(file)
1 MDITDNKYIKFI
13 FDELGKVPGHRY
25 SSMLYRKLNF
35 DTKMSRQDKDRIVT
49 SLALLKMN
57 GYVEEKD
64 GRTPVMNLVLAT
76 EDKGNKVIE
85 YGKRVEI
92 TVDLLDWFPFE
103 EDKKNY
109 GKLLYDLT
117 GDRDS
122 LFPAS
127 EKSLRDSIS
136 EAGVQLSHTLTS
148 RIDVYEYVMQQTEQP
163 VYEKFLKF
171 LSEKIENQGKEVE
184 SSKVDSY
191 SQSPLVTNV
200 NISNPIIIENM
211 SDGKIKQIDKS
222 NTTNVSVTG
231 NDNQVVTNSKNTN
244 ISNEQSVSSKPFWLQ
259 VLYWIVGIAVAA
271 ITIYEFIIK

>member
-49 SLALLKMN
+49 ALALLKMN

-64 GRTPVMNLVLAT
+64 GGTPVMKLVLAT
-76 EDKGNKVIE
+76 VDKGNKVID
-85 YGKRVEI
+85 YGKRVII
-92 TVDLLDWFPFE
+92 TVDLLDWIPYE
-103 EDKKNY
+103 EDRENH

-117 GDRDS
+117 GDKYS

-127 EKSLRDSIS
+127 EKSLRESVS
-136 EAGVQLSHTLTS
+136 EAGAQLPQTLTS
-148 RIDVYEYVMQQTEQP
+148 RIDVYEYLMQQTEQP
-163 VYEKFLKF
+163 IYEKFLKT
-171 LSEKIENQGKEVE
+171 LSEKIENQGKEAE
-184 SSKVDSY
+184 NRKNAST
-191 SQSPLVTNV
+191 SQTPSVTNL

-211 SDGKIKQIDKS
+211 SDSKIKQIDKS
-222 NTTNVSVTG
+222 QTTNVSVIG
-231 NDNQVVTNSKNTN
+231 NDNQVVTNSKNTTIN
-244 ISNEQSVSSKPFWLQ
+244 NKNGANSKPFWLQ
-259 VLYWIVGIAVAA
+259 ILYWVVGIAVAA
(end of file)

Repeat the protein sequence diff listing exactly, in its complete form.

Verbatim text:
1 MDITDNKYIKFI
13 FDELGKVPGHRY
25 SSMLYRKLNF
35 DTKMSRQDKDRIVT
49 SLALLKMN
57 GYVEEKD
64 GRTPVMNLVLAT
76 EDKGNKVIE
85 YGKRVEI
92 TVDLLDWFPFE
103 EDKKNY
109 GKLLYDLT
117 GDRDS
122 LFPAS
127 EKSLRDSIS
136 EAGVQLSHTLTS
148 RIDVYEYVMQQTEQP
163 VYEKFLKF
171 LSEKIENQGKEVE
184 SSKVDSY
191 SQSPLVTNV
200 NISNPIIIENM
211 SDGKIKQIDKS
222 NTTNVSVTG
231 NDNQVVTNSKNTN
244 ISNEQSVSSKPFWLQ
259 VLYWIVGIAVAA
271 ITIYEFIIK

>member
-49 SLALLKMN
+49 ALALLKMN

-64 GRTPVMNLVLAT
+64 GGTPVMKLVLAT
-76 EDKGNKVIE
+76 VDKGNKVID
-85 YGKRVEI
+85 YGKRVII
-92 TVDLLDWFPFE
+92 TVDLLDWIPYE
-103 EDKKNY
+103 EDRENH

-117 GDRDS
+117 GDKYS

-127 EKSLRDSIS
+127 EKSLRESVS
-136 EAGVQLSHTLTS
+136 EAGAQLPQTLTS
-148 RIDVYEYVMQQTEQP
+148 RIDVYEYLMQQTEQP
-163 VYEKFLKF
+163 IYEKFLKT
-171 LSEKIENQGKEVE
+171 LSEKIENQGKEAE
-184 SSKVDSY
+184 NRKNAST
-191 SQSPLVTNV
+191 SQTPSVTNL

-211 SDGKIKQIDKS
+211 SDSKIKQIDKS
-222 NTTNVSVTG
+222 QTTNVSVIG
-231 NDNQVVTNSKNTN
+231 NDNQVVTNSKNTTIN
-244 ISNEQSVSSKPFWLQ
+244 NKNGANSKPFWLQ
-259 VLYWIVGIAVAA
+259 ILYWVVGIAVAA